US$1.2Billion Spent On Transport Sector
The government of Ghana has spent a total of US$1.2 billion on road and transport sector for the period of three years, the Minster for Road Transport, Dr. Richard Anane disclosed this to journalists yesterday at the sixth ministerial meet-the-press series in Accra. He said this extends from 2002 to 2005.
Given the statistics, the minister said the government has completed 65% of the national feeder roads network adding that “at the end of 2000 about 874km of feeder roads were tarred. From 2001 to the present 506km feeder roads have been tarred with 57 bridges completed” .
On the urban roads network, he said it has increased from 3,365km to 4,655km from 2001 to 2005 saying “the main reason for the increase was the creation of more municipalities.
He said the trunk roads network in the country have seen major rehabilitation works since the inception of the current government. He said 810km trunk roads; network were under rehabilitation, 390 km have been completed and 2,100km are upgraded
“About 65.5km of town roads are being constructed while six major bridges such as Ningo, Jomoro and Aframso have been completed”, he added.
Dr. Anane said the impact of the construction of the roads to the economy could not be over emphasized as it has generated 83,500 direct employment opportunities and 20,000 indirect jobs.
“This has also contributed to average fall of 10% to 5% in post harvest losses of crops and an appreciable modal shifts from head-loading to the use of mortised and other intermediate means of transport”, he said.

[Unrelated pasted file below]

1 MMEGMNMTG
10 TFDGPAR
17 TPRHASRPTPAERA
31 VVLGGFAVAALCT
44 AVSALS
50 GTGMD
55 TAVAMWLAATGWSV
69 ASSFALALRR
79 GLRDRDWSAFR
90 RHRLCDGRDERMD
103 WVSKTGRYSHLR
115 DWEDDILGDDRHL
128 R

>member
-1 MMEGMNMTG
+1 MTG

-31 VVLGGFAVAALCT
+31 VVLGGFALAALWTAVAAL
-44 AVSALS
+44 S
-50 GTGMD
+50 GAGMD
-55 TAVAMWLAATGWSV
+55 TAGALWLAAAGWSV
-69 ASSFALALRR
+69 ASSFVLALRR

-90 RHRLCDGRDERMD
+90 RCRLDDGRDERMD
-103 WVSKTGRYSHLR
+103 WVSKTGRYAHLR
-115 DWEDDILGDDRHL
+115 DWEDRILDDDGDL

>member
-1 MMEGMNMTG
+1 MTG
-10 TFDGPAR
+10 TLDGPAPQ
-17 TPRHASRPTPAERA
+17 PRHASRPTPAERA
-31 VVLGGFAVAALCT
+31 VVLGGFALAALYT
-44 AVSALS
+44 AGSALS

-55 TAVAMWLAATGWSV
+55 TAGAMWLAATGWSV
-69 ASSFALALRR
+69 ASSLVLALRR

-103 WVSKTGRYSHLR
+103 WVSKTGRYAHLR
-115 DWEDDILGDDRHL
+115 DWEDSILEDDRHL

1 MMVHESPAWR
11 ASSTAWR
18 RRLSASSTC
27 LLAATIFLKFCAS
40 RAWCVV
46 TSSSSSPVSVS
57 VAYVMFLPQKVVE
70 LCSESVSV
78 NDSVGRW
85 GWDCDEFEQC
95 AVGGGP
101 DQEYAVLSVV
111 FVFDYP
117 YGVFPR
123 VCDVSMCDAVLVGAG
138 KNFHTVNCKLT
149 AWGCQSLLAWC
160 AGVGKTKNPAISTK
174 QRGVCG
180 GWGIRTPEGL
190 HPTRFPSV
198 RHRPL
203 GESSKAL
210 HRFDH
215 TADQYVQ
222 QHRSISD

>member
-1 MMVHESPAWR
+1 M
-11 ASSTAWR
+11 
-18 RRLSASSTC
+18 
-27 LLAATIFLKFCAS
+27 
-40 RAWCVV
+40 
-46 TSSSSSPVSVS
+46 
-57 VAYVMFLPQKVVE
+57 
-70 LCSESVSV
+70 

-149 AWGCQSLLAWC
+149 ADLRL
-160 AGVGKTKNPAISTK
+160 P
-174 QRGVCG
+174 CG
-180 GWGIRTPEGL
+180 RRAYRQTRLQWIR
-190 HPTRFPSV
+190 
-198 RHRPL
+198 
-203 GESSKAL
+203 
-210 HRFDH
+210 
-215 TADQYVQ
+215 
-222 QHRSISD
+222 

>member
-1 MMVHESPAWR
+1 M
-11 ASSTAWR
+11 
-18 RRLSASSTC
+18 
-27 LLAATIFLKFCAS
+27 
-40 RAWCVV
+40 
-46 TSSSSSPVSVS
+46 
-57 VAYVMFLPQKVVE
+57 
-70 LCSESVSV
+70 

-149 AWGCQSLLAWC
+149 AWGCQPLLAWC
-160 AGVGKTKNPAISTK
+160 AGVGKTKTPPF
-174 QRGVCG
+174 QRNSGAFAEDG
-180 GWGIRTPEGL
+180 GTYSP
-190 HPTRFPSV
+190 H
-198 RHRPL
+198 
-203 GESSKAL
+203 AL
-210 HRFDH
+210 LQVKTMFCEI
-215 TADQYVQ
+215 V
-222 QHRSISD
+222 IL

He stressed that the government is also constructing more dual carriage roads to reduce motor accidents on the major roads in the country. He said the government was in consultation with the private sector to actualize the Public Private Partnership in road infrastructure and transport services development to help the government meet the huge funding of the roads constructions.
He announced that the ministry and the Kwame Nkrumah University of Science and Technology had commenced a postgraduate course in Road Engineering and Management to feed the industry with the needed human resource base.
He also disclosed that his ministry and the ministry of Harbours and Railways are in consultation with other stakeholders to formulate a National Transport policy programme that would form a new basis for the Transport Sector Development Programme.
He said they are expected to complete their work at the end of 2006 and the issue they would discuss centre on road concessioning, institutional reform of the transport sector, local constructions industry and urban transport studies